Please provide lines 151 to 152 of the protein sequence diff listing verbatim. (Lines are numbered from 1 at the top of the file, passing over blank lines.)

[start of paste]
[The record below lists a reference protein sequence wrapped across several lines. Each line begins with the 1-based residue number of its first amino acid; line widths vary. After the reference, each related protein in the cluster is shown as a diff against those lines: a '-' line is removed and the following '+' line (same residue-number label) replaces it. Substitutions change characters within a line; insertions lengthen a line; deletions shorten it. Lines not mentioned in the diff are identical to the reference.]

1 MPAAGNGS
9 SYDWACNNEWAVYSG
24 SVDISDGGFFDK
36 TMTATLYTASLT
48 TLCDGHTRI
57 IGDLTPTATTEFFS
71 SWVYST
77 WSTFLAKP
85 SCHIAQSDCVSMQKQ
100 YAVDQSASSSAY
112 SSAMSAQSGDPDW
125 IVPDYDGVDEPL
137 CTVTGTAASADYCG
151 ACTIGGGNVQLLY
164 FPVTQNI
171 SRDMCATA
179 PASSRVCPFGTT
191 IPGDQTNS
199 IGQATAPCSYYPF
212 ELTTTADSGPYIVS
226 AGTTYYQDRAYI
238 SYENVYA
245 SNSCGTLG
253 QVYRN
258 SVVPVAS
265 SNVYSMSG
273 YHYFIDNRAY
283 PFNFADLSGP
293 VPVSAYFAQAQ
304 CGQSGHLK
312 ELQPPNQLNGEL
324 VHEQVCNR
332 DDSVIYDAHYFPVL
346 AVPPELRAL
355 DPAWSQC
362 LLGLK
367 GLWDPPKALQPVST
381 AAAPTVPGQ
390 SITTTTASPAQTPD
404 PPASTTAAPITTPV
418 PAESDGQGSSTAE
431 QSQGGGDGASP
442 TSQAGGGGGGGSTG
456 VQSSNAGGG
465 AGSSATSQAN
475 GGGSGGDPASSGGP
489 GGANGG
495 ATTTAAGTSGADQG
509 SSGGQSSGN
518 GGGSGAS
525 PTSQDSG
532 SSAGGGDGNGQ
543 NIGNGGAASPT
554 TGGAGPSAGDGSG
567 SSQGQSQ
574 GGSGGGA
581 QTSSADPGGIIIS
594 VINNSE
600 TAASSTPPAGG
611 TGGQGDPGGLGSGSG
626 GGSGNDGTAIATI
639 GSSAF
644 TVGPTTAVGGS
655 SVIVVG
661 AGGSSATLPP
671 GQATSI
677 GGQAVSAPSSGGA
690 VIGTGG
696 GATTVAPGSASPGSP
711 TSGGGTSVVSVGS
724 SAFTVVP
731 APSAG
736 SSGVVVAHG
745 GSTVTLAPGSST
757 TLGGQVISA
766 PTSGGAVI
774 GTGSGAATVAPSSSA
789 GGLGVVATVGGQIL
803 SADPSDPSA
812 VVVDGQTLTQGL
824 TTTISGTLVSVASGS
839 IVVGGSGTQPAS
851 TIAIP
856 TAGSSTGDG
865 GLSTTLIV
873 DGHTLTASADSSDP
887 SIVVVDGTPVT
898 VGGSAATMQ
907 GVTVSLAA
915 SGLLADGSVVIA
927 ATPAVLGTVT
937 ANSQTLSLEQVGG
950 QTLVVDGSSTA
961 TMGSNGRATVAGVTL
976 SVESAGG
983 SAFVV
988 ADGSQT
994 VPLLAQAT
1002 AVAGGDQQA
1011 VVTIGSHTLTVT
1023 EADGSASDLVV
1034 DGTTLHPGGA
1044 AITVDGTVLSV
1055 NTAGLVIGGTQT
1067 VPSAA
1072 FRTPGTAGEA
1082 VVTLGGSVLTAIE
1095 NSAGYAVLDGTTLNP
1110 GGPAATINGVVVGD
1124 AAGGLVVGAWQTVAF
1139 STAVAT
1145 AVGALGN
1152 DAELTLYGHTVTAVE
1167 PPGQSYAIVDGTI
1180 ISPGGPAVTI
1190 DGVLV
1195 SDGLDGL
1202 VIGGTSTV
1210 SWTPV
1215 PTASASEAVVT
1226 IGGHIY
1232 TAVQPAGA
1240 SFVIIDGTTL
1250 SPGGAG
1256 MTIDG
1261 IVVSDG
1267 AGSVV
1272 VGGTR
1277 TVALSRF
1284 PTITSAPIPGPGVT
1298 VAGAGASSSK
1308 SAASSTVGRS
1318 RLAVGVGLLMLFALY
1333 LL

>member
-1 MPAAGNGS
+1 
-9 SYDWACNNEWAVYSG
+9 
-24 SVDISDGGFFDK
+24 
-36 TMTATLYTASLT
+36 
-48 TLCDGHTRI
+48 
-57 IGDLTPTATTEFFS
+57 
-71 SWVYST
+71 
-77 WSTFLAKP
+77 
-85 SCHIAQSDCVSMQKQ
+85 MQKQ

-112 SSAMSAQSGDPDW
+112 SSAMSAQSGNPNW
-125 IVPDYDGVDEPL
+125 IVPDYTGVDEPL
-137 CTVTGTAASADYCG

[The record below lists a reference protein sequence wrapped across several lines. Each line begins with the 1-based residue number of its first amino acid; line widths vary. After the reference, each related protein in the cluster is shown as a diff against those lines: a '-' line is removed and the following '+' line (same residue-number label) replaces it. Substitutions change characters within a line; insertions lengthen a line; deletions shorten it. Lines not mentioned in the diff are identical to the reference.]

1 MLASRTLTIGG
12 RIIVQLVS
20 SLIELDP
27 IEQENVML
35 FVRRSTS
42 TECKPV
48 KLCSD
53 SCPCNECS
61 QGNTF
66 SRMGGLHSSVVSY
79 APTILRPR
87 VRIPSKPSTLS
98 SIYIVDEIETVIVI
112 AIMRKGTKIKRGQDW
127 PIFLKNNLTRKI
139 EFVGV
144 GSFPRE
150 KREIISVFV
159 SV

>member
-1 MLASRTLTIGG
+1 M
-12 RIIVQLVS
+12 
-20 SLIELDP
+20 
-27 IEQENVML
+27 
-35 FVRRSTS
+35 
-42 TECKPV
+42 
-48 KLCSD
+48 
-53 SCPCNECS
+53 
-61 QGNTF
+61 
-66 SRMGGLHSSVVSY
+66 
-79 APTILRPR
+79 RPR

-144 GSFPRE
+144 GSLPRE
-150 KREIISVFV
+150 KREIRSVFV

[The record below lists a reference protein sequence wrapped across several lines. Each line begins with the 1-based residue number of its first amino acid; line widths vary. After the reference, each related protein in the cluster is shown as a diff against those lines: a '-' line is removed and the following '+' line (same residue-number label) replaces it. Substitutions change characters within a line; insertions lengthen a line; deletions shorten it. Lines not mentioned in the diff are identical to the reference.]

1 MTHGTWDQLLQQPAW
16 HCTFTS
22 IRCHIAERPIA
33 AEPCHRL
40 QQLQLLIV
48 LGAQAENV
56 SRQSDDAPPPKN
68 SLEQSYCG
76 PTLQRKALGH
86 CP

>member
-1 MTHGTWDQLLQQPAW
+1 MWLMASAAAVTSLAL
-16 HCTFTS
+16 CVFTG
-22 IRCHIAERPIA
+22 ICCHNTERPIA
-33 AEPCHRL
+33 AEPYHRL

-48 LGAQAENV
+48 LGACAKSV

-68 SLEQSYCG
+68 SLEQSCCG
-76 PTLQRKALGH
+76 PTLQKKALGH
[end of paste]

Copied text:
-77 WSTFLAKP
+77 